When your children go away to college, you gradually get used to the idea, I suppose. Not really. Looking at the old photos yesterday on my packing mission, I felt pangs of sadness every time I saw them as little ones, smiling at me, guileless, before they knew how to hate me. I still pick up the phone whenever they ring. I still buy them presents that I think will make them happy. I still pray for them every night, and light candles for them when I visit cathedrals. I feel there is a connection between us, a tiny silk filament that links us. Sometimes I tug. Sometimes they do. Knowing that they are both happy is the best thing ever. And knowing that they both have amazing, awesome, kind partners who love them, is all I could ask for.

But still. Not being able to have them round for our traditional Sunday night supper whenever I want to, is a hard thing to think about.

There is a good man, a tall, kind, handsome, sweet man in London who loves me and only wants the best for me. I know that. He is my English Oak. He is my good fortune. He is solid and brave and unmoving and he tells me that everything will be fine and every time I'm sad he reminds me that he is there, loving me. And that is really all I need.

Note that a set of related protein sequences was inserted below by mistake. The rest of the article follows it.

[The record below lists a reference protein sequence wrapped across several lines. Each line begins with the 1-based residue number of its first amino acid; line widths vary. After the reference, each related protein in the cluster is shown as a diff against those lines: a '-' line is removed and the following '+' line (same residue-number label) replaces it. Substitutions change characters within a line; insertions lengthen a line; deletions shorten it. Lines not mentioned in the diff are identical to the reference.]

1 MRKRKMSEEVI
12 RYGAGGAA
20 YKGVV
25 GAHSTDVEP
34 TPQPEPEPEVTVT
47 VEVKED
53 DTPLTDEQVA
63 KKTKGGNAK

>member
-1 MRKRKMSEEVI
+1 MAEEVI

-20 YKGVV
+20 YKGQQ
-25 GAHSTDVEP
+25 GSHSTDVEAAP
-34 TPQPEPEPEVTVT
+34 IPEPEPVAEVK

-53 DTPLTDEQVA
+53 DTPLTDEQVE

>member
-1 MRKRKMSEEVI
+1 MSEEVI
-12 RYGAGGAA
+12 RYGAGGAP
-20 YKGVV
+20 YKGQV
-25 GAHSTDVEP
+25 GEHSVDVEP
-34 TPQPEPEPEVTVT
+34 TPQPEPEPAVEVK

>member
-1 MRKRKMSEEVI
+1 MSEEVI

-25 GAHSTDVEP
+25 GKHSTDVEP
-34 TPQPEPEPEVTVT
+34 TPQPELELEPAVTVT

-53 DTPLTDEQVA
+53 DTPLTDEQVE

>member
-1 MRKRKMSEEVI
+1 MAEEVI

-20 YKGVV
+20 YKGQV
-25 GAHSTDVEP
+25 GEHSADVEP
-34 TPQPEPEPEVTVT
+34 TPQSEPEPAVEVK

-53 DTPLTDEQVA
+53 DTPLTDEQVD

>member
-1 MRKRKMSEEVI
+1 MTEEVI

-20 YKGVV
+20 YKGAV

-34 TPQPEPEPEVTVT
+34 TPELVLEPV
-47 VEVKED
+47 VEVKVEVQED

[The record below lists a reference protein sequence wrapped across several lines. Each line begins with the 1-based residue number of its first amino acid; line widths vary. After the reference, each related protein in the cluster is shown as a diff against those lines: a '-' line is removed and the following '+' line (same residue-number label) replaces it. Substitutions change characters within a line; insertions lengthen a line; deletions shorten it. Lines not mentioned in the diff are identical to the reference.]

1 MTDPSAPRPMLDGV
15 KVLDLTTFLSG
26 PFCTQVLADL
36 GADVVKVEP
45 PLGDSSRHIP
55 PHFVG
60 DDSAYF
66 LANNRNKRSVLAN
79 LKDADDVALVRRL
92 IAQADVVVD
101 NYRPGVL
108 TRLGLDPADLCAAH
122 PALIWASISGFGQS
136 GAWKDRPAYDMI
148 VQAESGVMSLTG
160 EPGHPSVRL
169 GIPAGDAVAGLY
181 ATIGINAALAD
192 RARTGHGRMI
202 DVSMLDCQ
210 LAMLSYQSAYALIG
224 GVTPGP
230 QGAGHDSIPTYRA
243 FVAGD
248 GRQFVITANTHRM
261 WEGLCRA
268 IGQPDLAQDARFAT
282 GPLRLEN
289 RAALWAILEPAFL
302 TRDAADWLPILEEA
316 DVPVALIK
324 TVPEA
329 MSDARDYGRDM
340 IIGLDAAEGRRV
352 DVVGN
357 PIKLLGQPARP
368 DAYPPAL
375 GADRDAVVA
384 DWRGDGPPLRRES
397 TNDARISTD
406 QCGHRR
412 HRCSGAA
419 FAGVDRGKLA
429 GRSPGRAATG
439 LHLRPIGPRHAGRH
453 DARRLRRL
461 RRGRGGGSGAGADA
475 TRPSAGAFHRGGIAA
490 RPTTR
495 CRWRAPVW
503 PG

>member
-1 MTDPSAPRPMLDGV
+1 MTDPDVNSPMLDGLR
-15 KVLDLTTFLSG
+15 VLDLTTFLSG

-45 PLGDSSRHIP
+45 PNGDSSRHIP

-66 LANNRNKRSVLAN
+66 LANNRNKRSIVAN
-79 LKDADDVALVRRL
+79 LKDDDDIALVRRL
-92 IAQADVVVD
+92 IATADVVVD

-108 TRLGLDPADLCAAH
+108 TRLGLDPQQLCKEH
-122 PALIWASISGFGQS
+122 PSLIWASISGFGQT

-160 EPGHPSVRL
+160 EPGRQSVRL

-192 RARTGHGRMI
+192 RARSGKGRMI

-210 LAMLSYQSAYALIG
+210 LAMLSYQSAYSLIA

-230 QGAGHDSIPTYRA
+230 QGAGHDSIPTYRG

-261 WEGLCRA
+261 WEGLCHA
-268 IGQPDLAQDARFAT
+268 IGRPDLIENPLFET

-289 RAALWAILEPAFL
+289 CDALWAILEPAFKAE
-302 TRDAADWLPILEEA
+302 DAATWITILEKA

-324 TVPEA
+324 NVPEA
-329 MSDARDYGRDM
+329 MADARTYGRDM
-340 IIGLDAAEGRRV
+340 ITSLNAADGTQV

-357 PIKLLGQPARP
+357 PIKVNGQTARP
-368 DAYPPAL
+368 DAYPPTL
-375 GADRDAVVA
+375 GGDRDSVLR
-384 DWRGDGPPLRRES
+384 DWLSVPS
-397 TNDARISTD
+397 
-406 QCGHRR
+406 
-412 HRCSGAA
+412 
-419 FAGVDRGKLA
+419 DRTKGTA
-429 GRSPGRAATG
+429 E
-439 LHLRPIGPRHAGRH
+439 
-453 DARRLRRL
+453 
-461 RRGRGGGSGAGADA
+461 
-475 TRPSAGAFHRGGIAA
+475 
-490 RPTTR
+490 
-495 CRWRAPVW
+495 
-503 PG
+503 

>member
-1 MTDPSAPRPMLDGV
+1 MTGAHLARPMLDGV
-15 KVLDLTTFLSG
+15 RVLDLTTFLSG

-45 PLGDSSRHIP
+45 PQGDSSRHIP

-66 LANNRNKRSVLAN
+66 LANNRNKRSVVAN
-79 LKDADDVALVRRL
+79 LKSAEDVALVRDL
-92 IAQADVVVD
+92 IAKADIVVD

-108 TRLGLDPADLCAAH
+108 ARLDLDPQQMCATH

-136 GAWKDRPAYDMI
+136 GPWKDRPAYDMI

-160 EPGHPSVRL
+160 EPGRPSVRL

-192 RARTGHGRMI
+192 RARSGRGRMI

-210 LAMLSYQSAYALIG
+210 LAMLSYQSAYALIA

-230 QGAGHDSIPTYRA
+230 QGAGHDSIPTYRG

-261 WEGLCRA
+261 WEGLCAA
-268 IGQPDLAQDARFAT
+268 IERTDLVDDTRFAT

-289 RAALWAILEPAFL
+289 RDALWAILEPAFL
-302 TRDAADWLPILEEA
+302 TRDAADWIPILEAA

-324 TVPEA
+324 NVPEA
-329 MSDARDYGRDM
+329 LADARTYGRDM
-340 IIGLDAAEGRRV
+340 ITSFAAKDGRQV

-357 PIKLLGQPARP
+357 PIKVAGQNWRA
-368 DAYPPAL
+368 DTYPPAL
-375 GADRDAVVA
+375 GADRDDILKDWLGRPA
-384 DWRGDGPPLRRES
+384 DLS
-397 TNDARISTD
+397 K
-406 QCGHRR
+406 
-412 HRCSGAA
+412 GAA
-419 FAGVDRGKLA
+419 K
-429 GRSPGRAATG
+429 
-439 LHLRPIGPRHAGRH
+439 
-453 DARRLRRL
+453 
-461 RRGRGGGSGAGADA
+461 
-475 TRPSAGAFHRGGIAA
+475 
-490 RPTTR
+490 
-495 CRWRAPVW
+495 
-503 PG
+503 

But, gosh, this is very, very hard.

I'm going to publish a picture of this little cottage so you can see why I like it.

And thank you, each and every one of you, who have supported me through all the horribleness of the last five and a half years. I'm sorry I've been such a lousy blogger, but I'm so grateful to you all for being so kind.


Highstreet said...

To the woman who was certain she would never find love again, I saw congratulations and this is wonderful news. Home is where the heart is and plane tickets are quite reasonable. You have proven your resilience and will once again here. x

Tania Kindersley said...

Beautiful, beautiful, beautiful. I can feel all the heart-tuggings and sinkings and achings that you describe as if they were mine. I know that love of home and stuff. But I think and hope this will be grand new adventure for you and I'm stupidly pleased that you will be close to Scotland so you can come and meet the red mare. She yearns for you. Much love. xxx

Katherine C. James said...